An excellent bandleader and accompanist for many vocalists, including Billie Holiday, Buck Clayton was a valued soloist with Count Basie Orchestra during the '30s and '40s, and later was a celebrated studio and jam session player, writer, and arranger. His tart, striking tone and melodic dexterity were his trademark, and Clayton provided several charts for Basie's orchestra and many other groups. Clayton began his career in California, where he organized a big band that had a residency in China in 1934. When he returned, Clayton led a group and played with other local bands. During a 1936 visit to Kansas City, he was invited to join Basie's orchestra as a replacement for Hot Lips Page. Clayton was also featured on sessions with Lester Young, Teddy Wilson, and Holiday in the late '30s. He remained in the Basie band until 1943, when he left for army service. After leaving the army, Clayton did arrangements for Basie, Benny Goodman, and Harry James before forming a sextet in the late '40s. He toured Europe with this group in 1949 and 1950. Clayton continued heading a combo during the '50s, and worked with Joe Bushkin, Tony Parenti, and Jimmy Rushing, among others. He organized a series of outstanding recordings for Columbia in the mid-'50s under the title Jam Session (compiled and reissued by Mosaic in 1993). There were sessions with Rushing, Ruby Braff, and Nat Pierce. Clayton led a combo with Coleman Hawkins and J.J. Johnson at the 1956 Newport Jazz Festival, then reunited with Goodman in 1957 at the Waldorf Astoria. There was another European tour, this time with Mezz Mezzrow. He appeared in the 1956 film The Benny Goodman Story and played the 1958 Brussels World Fair with Sidney Bechet. Clayton later made another European visit with a Newport Jazz Festival tour. He joined Eddie Condon's band in 1959, a year after appearing in the film Jazz on a Summer's Day. Clayton toured Japan and Australia with Condon's group in 1964, and continued to revisit Europe throughout the '60s, often with Humphrey Lyttelton's band, while playing festivals across the country. But lip and health problems virtually ended his playing career in the late '60s. After a period outside of music, Clayton once again became active in music, this time as a non-playing arranger, touring Africa as part of a State Department series in 1977. He provided arrangements and compositions for a 1974 Lyttleton and Buddy Tate album, and did more jam session albums for Chiaroscuro in 1974 and 1975. He also became an educator, teaching at Hunter College in the early '80s. Clayton led a group of Basie sidemen on a European tour in 1983, then headed his own big band in 1987 that played almost exclusively his compositions and arrangements. That same year Clayton's extensive autobiography Buck Clayton's Jazz World, with Nancy Miller-Elliot, was published. ~ Ron WynnPortions of Content Provided by Rovi Corporation.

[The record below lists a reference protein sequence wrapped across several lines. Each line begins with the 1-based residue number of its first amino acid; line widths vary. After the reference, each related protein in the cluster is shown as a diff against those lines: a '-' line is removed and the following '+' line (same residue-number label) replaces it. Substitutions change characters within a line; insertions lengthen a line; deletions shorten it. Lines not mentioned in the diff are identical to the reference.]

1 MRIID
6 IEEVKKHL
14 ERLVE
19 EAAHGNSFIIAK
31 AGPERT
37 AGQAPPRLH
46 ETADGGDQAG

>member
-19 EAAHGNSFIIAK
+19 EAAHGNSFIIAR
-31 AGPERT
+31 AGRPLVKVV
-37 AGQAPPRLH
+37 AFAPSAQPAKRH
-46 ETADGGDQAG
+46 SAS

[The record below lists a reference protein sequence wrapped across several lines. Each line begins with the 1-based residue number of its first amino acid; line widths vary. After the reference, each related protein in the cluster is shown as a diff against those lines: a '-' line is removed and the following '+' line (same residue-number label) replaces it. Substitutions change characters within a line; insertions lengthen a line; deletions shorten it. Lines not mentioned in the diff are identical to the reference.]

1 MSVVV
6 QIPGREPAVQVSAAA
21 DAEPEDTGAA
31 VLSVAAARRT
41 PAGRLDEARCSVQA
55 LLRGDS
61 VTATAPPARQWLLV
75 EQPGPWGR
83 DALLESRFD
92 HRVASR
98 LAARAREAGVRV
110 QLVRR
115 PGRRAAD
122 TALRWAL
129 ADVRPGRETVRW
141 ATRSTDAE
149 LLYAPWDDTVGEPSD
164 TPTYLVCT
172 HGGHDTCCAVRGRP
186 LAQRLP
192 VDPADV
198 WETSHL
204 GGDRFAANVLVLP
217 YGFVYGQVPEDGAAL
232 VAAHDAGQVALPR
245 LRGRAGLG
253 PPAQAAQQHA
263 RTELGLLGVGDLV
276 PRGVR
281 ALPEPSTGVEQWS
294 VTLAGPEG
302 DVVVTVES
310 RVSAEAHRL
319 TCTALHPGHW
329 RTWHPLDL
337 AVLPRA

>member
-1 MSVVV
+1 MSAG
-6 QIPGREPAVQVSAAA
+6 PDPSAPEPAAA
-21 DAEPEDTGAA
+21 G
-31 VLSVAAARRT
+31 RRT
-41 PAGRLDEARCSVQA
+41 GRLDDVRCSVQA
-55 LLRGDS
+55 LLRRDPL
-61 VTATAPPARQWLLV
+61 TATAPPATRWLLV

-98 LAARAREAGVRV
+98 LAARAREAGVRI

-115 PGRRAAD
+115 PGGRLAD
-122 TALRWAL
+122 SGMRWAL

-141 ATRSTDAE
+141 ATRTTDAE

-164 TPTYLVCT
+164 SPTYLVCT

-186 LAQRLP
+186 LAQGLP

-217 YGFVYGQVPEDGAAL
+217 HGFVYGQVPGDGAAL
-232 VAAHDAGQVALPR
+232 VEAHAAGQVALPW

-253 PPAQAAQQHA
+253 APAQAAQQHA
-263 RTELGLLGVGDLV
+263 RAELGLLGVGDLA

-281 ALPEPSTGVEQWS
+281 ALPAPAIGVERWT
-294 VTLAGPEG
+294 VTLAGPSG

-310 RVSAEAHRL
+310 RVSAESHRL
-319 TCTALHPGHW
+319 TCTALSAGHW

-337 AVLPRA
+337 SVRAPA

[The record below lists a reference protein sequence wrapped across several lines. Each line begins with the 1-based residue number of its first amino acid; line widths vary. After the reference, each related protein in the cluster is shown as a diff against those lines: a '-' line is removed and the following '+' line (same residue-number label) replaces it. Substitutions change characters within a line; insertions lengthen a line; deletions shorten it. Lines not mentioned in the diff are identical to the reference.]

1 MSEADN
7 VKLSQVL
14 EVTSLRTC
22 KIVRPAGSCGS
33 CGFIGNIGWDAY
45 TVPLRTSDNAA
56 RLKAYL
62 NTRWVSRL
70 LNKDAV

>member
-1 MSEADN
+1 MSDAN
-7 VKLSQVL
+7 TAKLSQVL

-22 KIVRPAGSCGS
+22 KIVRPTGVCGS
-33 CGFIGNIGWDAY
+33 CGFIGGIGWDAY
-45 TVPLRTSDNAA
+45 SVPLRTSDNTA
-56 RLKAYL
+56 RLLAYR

© 2014 Rovi Corporation.